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Ecology Action Centre releases analysis of its green plan


Supplying 90 per cent of provincial electricity needs with renewable energy by 2030 is one of the six primary goals of the Ecology Action Centre’s suggestions for the renewal of the Environmental Goals and Sustainable Prosperity Act. - 123RF
Supplying 90 per cent of provincial electricity needs with renewable energy by 2030 is one of the six primary goals of the Ecology Action Centre’s suggestions for the renewal of the Environmental Goals and Sustainable Prosperity Act. - 123RF

The Ecology Action Centre wants to show Nova Scotians what a green economy can look like.

“These goals, we believe if they were legislated, would set us down a path of sustainability, where no Nova Scotians would get left behind, where there would be good, well-paying jobs and lots of added value to our economy,” Meghan McMorris, community energy co-ordinator at EAC, said of the environmental group’s plan for that green economy.

“Really we are at a critical time in history,” McMorris said. “We have to choose which path we are going to go down. One is a path of sustainable prosperity, the other is a business as usual where the current injustices and struggles that people are facing are only going to become exacerbated by climate change.”

That introduction may sound a bit like a socialist manifesto but McMorris and her EAC colleague, Stephen Thomas, say it is a plan forged just in time for the pending renewal of the 2007 Environmental Goals and Sustainable Prosperity Act.

The EAC commissioned an economic analysis from Gardner Pinfold Consultants and the findings are to be unveiled at a Tuesday news conference.

Gregor MacAskill of Gardner Pinfold said the report is a cost-benefit analysis.

“With the EAC targets, what are the activities needed to make that path happen, what are the costs associated and what are the greenhouse gas reductions. If you think of those two paths, what are the costs and benefits of doing one versus the other.”

The first of the six EAC goals or targets is the most important and the others are tied to it, Thomas said.

“It’s a larger reduction of greenhouse gas emissions, reducing emissions by 50 per cent from 1990 levels by 2030,” Thomas said. That would put Nova Scotia in line with doing its fair share of emissions reductions to meet the Paris Agreement target of holding global warming to a 1.5-degree increase.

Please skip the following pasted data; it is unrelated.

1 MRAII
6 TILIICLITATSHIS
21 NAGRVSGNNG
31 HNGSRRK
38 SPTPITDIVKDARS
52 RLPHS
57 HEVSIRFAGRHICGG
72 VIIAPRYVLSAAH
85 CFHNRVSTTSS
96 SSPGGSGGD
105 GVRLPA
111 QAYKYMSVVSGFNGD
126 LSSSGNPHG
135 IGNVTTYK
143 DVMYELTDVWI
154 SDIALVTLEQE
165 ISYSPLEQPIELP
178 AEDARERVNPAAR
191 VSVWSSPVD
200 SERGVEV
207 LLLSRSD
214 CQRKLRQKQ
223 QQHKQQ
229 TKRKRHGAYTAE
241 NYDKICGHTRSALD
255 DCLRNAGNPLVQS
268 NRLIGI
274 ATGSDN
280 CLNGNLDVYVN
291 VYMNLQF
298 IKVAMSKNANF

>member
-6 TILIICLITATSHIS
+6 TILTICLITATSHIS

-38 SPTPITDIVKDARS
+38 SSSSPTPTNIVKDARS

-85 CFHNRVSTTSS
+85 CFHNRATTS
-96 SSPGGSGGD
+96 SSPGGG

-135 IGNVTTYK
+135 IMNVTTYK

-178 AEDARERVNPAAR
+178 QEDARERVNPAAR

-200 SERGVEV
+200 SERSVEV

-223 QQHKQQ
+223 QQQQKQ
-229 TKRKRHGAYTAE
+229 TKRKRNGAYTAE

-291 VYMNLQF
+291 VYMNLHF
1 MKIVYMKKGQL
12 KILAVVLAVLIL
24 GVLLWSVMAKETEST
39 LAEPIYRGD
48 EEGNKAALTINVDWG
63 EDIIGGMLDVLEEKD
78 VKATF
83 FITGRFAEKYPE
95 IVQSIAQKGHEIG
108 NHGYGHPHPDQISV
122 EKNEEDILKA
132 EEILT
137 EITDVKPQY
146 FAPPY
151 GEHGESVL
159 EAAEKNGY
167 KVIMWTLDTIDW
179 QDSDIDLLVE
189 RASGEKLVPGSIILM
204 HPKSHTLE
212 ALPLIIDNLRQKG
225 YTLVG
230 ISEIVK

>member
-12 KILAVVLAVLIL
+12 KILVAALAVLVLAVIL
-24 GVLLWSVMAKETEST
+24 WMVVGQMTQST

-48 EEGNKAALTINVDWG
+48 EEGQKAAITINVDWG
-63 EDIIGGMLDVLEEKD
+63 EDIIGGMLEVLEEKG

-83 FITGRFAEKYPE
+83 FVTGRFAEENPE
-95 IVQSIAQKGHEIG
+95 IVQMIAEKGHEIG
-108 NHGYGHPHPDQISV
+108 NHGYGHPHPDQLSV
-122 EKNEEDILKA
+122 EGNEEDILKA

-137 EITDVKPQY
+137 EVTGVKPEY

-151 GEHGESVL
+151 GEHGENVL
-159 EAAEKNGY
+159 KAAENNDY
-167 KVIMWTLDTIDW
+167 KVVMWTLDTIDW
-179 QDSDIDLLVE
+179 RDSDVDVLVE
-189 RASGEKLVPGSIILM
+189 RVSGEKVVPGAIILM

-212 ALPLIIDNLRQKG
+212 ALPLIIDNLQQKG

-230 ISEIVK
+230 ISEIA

The initial goal can be met through four related initiatives:

  • supplying 90 per cent of provincial electricity needs with renewable energy by 2030
  • saving energy and making people more comfortable in their homes by reducing energy consumption in existing social housing by 60 per cent or more by 2030
  • tripling energy efficiency in the electricity sector by 2030
  • electrifying personal and public transportation.

The EAC says if the initial five goals are met, it will substantially increase the economic prosperity of the green economy, with an aim of creating more than 15,000 green jobs by 2030.

Thomas said the province currently provides 30 per cent of provincial electricity needs with renewable energy and has a goal of 40 per cent by the end of 2020, which could be doable with the pending connection of the Muskrat Falls cable link.

The EAC goal would be met by increasing wind-generated power substantially to encompass 45 per cent of the total power generated by 2030. Thirty-nine per cent of electricity would come from hydro, nine per cent from natural gas and the remainder from solar, small biomass, tidal and other sources.

“This would entirely replace the coal plants in Nova Scotia, the eight coal units across the 12 plants, about 1,200 megawatts.” Thomas said. “The point of this analysis was for us to get to that level, to completely phase out coal.”

Reaching that goal by 2030 would require a $568,804,207 investment in converting to renewables over the intervening 12 years. The investment would result in 21,107,492 tonnes of greenhouse gases avoided.

That cost would presumably have to be absorbed by Nova Scotia Power and passed along to customers but MacAskill said that would be something for the Nova Scotia Utility and Review Board and NSP to sort out. A spokesperson for NSP said the utility would reserve comment until it looks at the analysis.

The report provides similar cost-benefit analysis for the other EAC goals.

The last range of targets in the existing Environmental Goals and Sustainable Prosperity Act extend only to next year and the government is seeking public engagement about what the new goals should be. The EAC has already presented its analysis to several MLAs and ministers.

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